This is why this election is so crucial, but the work of making New York a better place to live will not stop on November 2, 2021. Once these new elected officials take office at the beginning of 2022, the real work—holding them accountable, and ensuring that New Yorkers’ interests are being represented—will begin.
What’s at stake?
The next 12 months may be some of the most momentous in New York City’s history, with a confluence of events—including the ongoing coronavirus pandemic and an election with the potential to reshape the political landscape—creating major opportunities for change.
The November 2021 election will lead to an unprecedented amount of turnover in city government: In addition to the mayor, 40 elected officials will reach term limits, including four borough presidents and 34 City Council members. The number of open positions creates a singular opportunity for change in the five boroughs, and the incoming civic leaders will have the potential to remake the political landscape.
This transformation comes at a pivotal point in the city’s history. Even before COVID-19, New York was grappling with issues concerning the built environment that have far-reaching implications for the future of the city. These issues are also interconnected: How New Yorkers use public space—how they get around, green infrastructure, and the balance between cars and other forms of transit—is tied to the city’s efforts to fight climate change. Ensuring that all New Yorkers have equal access to things like affordable housing, public transit, and neighborhood amenities is crucial for improving public health. These also matter at all scales, from an individual street to the city at large.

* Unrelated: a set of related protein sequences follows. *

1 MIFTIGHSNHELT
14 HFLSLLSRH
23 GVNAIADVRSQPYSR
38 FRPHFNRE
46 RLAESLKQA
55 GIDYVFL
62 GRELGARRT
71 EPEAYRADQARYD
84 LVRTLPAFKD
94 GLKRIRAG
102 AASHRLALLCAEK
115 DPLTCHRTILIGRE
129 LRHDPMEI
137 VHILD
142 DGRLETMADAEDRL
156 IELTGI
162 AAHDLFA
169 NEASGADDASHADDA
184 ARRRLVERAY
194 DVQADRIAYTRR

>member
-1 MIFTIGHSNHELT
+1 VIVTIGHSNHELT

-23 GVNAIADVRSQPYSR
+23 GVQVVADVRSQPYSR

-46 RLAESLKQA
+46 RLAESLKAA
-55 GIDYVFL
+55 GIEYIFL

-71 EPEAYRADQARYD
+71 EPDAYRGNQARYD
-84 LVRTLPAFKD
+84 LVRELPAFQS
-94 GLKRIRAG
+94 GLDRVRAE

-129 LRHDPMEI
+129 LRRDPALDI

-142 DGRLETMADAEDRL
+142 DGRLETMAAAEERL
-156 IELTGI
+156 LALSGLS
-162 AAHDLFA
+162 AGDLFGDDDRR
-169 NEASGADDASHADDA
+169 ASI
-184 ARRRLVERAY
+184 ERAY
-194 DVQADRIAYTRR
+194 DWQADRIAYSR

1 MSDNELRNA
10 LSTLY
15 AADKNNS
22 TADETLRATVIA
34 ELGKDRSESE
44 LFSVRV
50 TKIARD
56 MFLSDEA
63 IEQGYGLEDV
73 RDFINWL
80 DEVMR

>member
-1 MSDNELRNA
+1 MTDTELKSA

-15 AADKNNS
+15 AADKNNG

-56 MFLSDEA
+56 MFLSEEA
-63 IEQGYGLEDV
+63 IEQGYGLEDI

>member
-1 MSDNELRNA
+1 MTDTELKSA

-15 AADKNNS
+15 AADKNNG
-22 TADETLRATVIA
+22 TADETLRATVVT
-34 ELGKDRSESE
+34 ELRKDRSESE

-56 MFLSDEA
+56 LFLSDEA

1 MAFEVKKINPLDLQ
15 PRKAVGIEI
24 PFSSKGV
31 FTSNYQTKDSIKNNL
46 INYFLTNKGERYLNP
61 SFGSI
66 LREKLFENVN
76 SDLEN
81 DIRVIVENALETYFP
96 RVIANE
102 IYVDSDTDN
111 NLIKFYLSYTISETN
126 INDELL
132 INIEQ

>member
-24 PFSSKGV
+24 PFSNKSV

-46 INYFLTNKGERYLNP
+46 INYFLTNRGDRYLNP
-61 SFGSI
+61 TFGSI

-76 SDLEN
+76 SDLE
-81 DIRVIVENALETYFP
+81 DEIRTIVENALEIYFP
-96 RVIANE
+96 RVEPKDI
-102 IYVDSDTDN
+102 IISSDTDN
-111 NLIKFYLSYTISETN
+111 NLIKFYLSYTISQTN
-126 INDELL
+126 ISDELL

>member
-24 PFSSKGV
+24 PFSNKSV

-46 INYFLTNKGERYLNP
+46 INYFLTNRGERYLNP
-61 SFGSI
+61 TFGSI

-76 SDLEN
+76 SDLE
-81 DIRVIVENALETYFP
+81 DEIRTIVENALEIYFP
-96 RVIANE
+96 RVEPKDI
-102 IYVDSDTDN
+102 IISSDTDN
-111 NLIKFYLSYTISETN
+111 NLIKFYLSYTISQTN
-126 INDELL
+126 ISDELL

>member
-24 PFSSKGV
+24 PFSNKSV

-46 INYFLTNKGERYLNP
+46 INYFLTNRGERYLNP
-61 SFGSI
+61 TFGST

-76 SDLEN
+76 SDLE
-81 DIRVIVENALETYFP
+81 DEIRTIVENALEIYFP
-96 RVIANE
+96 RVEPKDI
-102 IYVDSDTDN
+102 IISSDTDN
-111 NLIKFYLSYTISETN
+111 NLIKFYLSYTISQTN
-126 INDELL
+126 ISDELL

But the coronavirus pandemic has shifted the conversation surrounding these issues. The urgency with which they must be addressed hasn’t changed, but the city’s ability to do so given the economic impacts of the crisis—by some estimates, NYC will lose $9.6 billion in revenue in the next fiscal year because of it—is now up in the air. And while the pandemic has led to many devastating losses throughout the five boroughs, it may also give elected officials an opening to find new, creative solutions to old problems.
To help make sense of the future of New York’s built environment and the role the 2021 election will play, the Center for Architecture and MIT’s Civic Data Design Lab (CDDL) have teamed up for Visualizing New York: 2021, an exhibition that will use data visualizations to explain these pivotal topics, and provide New Yorkers with the information they need going into one of the most important election seasons of the past few decades.
The digital exhibition, a collaboration between CDDL (led by Sarah Williams, the design lab’s director) and the Center for Architecture, will include context on four topics: climate change, the right to housing, the future of the public realm, and public health. Within each of those, data visualizations will unpack how these issues play out at all levels: on our streets, in our neighborhoods, within buildings, and throughout the city at large.
The exhibition will also serve as a platform for New Yorkers to make their voices heard: CDDL and the Center for Architecture will give visitors the opportunity to weigh in on the changes they want to see in their neighborhoods, particularly given the outcome of the 2021 election. Thought-provoking questions (such as “What does a healthy city look like?” or “The right to housing is…”) invite city residents to consider what they want for New York’s future, while the rest of the exhibition will explain how they can help realize that vision.